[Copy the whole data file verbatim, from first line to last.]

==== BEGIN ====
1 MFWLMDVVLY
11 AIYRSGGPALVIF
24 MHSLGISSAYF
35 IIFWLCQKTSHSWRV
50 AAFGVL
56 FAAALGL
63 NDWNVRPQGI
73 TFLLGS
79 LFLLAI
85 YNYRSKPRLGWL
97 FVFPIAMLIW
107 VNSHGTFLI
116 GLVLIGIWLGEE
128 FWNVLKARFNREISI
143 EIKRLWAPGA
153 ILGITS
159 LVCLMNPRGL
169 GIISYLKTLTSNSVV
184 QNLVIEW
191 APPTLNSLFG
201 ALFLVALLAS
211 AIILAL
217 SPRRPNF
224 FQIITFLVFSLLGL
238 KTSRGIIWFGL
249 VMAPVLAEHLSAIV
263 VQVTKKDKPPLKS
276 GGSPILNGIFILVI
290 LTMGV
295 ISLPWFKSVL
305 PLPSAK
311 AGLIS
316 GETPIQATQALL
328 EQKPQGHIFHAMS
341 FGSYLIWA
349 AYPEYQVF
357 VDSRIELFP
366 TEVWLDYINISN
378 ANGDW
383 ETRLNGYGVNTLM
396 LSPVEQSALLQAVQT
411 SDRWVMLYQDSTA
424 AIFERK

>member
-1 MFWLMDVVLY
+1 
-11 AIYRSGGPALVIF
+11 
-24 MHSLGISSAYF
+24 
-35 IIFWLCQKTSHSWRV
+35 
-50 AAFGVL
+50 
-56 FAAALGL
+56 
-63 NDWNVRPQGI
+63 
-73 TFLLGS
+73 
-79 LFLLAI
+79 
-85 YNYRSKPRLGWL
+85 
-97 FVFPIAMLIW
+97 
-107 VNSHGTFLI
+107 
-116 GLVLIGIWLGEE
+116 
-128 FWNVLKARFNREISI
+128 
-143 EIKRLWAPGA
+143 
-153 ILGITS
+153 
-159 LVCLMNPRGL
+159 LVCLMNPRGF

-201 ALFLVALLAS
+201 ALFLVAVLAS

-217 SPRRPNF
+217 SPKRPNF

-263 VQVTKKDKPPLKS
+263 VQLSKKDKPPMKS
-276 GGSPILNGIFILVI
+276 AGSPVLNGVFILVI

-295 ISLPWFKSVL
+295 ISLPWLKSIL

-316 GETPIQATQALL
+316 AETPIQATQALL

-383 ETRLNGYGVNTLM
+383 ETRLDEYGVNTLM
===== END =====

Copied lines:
1 MFWLMDVVLY
11 AIYRSGGPALVIF
24 MHSLGISSAYF
35 IIFWLCQKTSHSWRV
50 AAFGVL
56 FAAALGL
63 NDWNVRPQGI
73 TFLLGS
79 LFLLAI
85 YNYRSKPRLGWL
97 FVFPIAMLIW
107 VNSHGTFLI
116 GLVLIGIWLGEE
128 FWNVLKARFNREISI
143 EIKRLWAPGA
153 ILGITS
159 LVCLMNPRGL
169 GIISYLKTLTSNSVV
184 QNLVIEW
191 APPTLNSLFG
201 ALFLVALLAS
211 AIILAL
217 SPRRPNF
224 FQIITFLVFSLLGL
238 KTSRGIIWFGL
249 VMAPVLAEHLSAIV
263 VQVTKKDKPPLKS
276 GGSPILNGIFILVI
290 LTMGV
295 ISLPWFKSVL
305 PLPSAK
311 AGLIS
316 GETPIQATQALL
328 EQKPQGHIFHAMS
341 FGSYLIWA
349 AYPEYQVF
357 VDSRIELFP
366 TEVWLDYINISN
378 ANGDW
383 ETRLNGYGVNTLM
396 LSPVEQSALLQAVQT
411 SDRWVMLYQDSTA
424 AIFERK

>member
-1 MFWLMDVVLY
+1 
-11 AIYRSGGPALVIF
+11 
-24 MHSLGISSAYF
+24 
-35 IIFWLCQKTSHSWRV
+35 
-50 AAFGVL
+50 
-56 FAAALGL
+56 
-63 NDWNVRPQGI
+63 
-73 TFLLGS
+73 
-79 LFLLAI
+79 
-85 YNYRSKPRLGWL
+85 
-97 FVFPIAMLIW
+97 
-107 VNSHGTFLI
+107 
-116 GLVLIGIWLGEE
+116 
-128 FWNVLKARFNREISI
+128 
-143 EIKRLWAPGA
+143 
-153 ILGITS
+153 
-159 LVCLMNPRGL
+159 LVCLMNPRGF

-201 ALFLVALLAS
+201 ALFLVAVLAS

-217 SPRRPNF
+217 SPKRPNF

-263 VQVTKKDKPPLKS
+263 VQLSKKDKPPMKS
-276 GGSPILNGIFILVI
+276 AGSPVLNGVFILVI

-295 ISLPWFKSVL
+295 ISLPWLKSIL

-316 GETPIQATQALL
+316 AETPIQATQALL

-383 ETRLNGYGVNTLM
+383 ETRLDEYGVNTLM